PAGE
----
Bank customers weary of using ATMs for fear they’ve been compromised by ne’er-do-wells using skimmers to get their hands on card numbers have a new option. That is, if they bank with JPMorgan Chase, as the company is rolling out new cash machines that are not only cardless, but will let you take out money in a wider variety of denominations. [More]
If your next trip to the bank involved going to the drive-thru, you might find no one there to greet you. That could certainly be the case if you put your financial needs in the hands of Bank of America, which has plans to close some of its drive-thru windows this year. [More]
“The best advice I can offer to those who wish to commit check fraud against Wachovia Bank,” writes Jim, “is to purchase a typewriter.” Although he’s been a customer of the bank for years and had a hefty balance that more than covered the deposit amount of his handwritten check, because the dollar amount was in black ink and the signature was in blue ink the teller said it might be fraudulent and refused to take it.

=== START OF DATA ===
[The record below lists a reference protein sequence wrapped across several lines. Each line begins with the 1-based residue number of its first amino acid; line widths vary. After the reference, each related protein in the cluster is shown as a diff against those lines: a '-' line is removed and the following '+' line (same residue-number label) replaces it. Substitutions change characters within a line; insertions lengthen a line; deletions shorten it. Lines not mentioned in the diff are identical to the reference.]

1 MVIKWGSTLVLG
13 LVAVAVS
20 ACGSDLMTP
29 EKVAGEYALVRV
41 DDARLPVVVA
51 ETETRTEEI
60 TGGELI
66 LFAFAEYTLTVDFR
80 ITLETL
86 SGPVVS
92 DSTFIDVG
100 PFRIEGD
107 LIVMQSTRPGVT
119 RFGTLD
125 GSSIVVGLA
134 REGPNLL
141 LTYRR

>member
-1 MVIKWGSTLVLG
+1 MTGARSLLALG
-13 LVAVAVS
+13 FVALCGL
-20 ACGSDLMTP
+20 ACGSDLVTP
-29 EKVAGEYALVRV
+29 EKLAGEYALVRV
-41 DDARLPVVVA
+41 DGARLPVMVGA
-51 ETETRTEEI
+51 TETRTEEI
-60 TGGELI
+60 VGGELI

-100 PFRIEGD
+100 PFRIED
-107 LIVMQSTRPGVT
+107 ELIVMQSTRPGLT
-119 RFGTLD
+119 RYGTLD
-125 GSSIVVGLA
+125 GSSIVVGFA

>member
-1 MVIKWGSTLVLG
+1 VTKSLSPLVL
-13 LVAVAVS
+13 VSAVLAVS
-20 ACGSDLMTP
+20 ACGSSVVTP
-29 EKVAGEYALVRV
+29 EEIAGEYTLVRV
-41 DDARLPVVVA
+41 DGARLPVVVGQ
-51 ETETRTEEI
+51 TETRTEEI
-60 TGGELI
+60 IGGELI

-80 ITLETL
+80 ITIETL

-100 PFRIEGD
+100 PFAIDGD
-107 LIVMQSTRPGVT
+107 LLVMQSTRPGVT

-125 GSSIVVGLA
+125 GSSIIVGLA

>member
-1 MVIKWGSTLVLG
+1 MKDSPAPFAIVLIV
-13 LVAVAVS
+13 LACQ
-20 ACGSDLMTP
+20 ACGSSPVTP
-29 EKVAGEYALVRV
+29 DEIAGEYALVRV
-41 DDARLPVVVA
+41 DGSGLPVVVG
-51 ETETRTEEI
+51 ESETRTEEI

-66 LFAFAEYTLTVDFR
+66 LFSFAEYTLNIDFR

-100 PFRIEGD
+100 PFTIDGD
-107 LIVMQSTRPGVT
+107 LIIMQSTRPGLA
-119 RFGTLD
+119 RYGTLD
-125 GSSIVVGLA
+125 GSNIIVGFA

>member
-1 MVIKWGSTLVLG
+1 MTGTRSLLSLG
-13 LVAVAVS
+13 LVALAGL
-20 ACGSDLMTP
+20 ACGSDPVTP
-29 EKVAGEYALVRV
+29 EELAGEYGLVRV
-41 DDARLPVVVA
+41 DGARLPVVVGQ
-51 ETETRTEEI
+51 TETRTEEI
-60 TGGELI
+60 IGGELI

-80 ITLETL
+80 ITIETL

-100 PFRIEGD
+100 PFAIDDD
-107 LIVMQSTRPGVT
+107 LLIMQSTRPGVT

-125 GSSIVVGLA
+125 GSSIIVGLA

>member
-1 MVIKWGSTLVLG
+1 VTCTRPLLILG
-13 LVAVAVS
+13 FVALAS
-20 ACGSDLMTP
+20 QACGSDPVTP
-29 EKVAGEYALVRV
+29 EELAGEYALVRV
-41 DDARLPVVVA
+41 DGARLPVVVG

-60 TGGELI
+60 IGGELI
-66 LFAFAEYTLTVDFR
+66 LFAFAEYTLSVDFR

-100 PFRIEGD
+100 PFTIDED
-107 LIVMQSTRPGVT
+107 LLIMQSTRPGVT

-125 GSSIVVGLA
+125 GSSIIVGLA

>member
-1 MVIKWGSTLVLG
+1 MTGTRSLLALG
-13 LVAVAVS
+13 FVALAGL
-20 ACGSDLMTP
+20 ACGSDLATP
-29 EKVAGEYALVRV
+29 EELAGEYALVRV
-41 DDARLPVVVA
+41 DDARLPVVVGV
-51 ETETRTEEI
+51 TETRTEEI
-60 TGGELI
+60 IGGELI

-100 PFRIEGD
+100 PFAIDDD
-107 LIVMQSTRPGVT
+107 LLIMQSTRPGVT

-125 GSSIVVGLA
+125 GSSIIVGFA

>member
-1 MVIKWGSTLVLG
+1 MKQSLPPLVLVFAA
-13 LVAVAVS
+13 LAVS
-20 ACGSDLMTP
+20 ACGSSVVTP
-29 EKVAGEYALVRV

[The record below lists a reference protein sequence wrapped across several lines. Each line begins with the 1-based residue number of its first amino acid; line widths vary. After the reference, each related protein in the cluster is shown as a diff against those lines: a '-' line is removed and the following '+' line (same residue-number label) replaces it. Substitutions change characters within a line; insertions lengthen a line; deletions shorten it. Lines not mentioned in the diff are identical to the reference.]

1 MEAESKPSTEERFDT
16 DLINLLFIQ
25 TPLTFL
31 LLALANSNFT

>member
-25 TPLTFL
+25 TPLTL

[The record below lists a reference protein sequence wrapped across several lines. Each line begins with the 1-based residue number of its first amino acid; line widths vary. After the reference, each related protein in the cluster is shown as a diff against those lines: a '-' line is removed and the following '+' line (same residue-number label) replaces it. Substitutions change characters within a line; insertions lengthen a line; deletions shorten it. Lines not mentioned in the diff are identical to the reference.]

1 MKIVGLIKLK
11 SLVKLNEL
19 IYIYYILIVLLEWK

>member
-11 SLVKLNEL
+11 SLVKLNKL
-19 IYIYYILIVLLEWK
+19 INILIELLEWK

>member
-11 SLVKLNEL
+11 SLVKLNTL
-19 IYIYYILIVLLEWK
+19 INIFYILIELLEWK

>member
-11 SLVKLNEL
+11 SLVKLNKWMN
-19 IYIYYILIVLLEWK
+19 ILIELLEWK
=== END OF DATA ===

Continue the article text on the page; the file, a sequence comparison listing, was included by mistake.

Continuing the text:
Daniel thought his government savings bonds would help pay his tuition, wasn’t sure whether they had matured after 15 years, and headed to his Bank of America branch to see if they had and cash them out. He said the bank gave him confusing advice that wound up in his cashing his bonds for less than full price. He writes:
Daniel filled out a Washington Mutual deposit slip listing several checks and $500 in cash, but “forgot” to hand over the cash. He normally isn’t a fan of “shady business,” but now that he has a bank statement crediting him for the $500 hiding in his wallet, he’s suddenly not sure what to do…
A misinformed bank teller at a Wells Fargo in Arizona was determined to explain how desert life worked to a woman who just wanted to buy some GPB (pounds sterling, aka British money).
The Service Employees International Union is running a campaign asking Bank of America customers to go into their local branch on Thursday and have a conversation with the teller about why their CEO, Ken Lewis, should be fired. One point that’s sure to rile up the tellers: their annual pay is less than what the CEO of one of Bank of America’s acquired companies spent on new drapes for his office.
Jim over at Blueprint for Financial Prosperity closed his Bank of America account after a teller forced him to fill out a deposit slip. Jim doesn’t care for deposit slips, calling them “a wasted branch on a tree we’d otherwise like to keep around,” and likes tellers to double-check his math. Even though Jim yielded and started to fill out a slip, the teller tapped a reserve of rudeness that inspired him to close his account.